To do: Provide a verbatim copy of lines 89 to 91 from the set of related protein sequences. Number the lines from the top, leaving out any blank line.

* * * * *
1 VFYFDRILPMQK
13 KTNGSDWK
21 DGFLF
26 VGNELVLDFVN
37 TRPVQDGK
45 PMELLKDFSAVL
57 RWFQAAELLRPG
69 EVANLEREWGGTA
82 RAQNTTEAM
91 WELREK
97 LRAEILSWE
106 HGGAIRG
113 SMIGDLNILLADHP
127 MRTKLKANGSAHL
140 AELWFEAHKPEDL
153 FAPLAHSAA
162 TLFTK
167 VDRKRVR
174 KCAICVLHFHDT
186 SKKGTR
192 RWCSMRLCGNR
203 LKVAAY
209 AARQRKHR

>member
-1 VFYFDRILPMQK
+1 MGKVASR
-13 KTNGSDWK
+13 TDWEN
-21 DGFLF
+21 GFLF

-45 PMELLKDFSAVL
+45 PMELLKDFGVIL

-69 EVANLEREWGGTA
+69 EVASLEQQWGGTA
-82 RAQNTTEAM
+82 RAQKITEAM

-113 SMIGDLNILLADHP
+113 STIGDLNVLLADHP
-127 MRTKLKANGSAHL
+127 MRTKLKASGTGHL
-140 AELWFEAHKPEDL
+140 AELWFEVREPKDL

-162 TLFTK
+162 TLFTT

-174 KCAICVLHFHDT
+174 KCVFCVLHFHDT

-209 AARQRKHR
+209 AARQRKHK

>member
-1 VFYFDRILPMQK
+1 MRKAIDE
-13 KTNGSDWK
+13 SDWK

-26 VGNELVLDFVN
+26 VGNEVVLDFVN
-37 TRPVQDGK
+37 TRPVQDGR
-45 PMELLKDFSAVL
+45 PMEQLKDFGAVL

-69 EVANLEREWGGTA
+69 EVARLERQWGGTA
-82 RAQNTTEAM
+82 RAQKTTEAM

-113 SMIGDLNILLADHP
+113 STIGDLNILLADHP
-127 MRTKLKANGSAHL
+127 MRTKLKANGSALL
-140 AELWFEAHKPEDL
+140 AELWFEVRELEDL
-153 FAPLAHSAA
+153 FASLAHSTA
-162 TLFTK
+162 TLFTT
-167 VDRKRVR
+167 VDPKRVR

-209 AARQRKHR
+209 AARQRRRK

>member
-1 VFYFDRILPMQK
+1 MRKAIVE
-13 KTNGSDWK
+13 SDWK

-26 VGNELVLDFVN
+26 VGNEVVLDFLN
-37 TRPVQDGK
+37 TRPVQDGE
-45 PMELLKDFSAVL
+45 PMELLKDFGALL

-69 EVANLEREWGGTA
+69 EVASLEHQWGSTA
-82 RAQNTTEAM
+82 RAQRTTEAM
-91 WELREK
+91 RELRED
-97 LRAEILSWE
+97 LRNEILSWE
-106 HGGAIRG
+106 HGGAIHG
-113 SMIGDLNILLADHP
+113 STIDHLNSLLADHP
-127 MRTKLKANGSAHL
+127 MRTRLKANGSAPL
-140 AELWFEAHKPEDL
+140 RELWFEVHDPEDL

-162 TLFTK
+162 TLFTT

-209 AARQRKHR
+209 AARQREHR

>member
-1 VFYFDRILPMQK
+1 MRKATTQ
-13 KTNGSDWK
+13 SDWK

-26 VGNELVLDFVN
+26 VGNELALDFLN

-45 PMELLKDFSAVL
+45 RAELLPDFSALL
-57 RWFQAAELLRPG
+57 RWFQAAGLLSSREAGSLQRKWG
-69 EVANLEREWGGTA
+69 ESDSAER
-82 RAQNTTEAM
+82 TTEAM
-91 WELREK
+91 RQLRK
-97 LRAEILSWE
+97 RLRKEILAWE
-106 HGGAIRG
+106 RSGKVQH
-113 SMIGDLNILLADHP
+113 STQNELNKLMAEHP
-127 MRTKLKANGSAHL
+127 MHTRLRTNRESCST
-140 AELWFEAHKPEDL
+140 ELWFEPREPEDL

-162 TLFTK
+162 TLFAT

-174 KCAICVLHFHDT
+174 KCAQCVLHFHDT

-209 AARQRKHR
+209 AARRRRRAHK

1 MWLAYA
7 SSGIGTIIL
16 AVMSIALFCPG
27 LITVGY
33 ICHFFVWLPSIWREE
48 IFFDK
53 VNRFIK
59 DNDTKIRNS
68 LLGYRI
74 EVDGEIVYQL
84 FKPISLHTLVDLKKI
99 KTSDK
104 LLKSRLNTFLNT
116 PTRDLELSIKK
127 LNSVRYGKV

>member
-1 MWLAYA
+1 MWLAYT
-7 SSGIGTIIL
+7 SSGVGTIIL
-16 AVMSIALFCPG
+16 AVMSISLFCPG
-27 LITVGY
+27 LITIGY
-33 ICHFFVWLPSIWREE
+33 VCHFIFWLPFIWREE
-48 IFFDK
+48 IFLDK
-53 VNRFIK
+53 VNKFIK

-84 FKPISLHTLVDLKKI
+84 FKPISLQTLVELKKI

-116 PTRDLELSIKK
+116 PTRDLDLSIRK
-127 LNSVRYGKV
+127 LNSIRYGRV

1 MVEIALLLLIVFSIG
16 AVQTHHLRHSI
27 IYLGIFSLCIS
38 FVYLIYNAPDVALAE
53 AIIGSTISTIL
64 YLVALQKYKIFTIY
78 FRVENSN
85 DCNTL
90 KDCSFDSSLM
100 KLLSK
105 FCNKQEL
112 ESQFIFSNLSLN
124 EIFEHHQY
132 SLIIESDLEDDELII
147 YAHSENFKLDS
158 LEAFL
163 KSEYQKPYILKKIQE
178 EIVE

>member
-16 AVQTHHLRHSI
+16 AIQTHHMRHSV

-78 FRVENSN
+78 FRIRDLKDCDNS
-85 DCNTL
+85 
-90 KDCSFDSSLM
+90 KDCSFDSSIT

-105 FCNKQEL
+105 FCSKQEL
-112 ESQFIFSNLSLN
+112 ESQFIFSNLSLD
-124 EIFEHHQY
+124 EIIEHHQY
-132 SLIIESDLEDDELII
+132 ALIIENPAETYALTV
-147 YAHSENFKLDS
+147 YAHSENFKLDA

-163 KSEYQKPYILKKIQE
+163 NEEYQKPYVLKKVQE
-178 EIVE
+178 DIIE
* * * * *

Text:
-69 EVANLEREWGGTA
+69 EVASLEHQWGSTA
-82 RAQNTTEAM